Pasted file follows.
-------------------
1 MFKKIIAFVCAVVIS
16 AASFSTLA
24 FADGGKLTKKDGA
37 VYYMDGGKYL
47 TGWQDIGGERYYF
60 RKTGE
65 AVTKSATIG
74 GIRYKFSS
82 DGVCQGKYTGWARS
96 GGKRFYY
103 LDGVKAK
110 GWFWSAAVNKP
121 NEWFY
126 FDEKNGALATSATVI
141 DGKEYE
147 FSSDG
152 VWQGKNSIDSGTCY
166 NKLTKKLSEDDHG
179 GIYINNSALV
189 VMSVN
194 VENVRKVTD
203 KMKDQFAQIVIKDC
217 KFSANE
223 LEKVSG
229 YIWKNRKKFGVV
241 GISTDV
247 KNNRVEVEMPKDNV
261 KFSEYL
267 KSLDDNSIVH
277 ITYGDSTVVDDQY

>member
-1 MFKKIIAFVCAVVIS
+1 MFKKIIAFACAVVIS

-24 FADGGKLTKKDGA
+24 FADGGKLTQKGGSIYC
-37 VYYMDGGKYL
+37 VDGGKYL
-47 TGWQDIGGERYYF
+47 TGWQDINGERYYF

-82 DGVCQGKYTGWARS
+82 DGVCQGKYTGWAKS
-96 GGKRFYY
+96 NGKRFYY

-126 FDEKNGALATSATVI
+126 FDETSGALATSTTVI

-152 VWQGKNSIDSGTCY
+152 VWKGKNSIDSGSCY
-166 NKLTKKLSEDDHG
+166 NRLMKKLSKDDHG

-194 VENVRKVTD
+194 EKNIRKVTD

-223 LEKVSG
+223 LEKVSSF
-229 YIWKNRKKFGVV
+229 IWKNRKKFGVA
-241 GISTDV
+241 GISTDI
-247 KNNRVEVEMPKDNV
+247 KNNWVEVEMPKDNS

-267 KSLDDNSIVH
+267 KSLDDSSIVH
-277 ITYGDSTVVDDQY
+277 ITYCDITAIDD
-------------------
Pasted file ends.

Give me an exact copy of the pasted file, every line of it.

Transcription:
1 MFKKIIAFVCAVVIS
16 AASFSTLA
24 FADGGKLTKKDGA
37 VYYMDGGKYL
47 TGWQDIGGERYYF
60 RKTGE
65 AVTKSATIG
74 GIRYKFSS
82 DGVCQGKYTGWARS
96 GGKRFYY
103 LDGVKAK
110 GWFWSAAVNKP
121 NEWFY
126 FDEKNGALATSATVI
141 DGKEYE
147 FSSDG
152 VWQGKNSIDSGTCY
166 NKLTKKLSEDDHG
179 GIYINNSALV
189 VMSVN
194 VENVRKVTD
203 KMKDQFAQIVIKDC
217 KFSANE
223 LEKVSG
229 YIWKNRKKFGVV
241 GISTDV
247 KNNRVEVEMPKDNV
261 KFSEYL
267 KSLDDNSIVH
277 ITYGDSTVVDDQY

>member
-1 MFKKIIAFVCAVVIS
+1 MFKKIIAFACAVVIS

-24 FADGGKLTKKDGA
+24 FADGGKLTQKGGSIYC
-37 VYYMDGGKYL
+37 VDGGKYL
-47 TGWQDIGGERYYF
+47 TGWQDINGERYYF

-82 DGVCQGKYTGWARS
+82 DGVCQGKYTGWAKS
-96 GGKRFYY
+96 NGKRFYY

-126 FDEKNGALATSATVI
+126 FDETSGALATSTTVI

-152 VWQGKNSIDSGTCY
+152 VWKGKNSIDSGSCY
-166 NKLTKKLSEDDHG
+166 NRLMKKLSKDDHG

-194 VENVRKVTD
+194 EKNIRKVTD

-223 LEKVSG
+223 LEKVSSF
-229 YIWKNRKKFGVV
+229 IWKNRKKFGVA
-241 GISTDV
+241 GISTDI
-247 KNNRVEVEMPKDNV
+247 KNNWVEVEMPKDNS

-267 KSLDDNSIVH
+267 KSLDDSSIVH
-277 ITYGDSTVVDDQY
+277 ITYCDITAIDD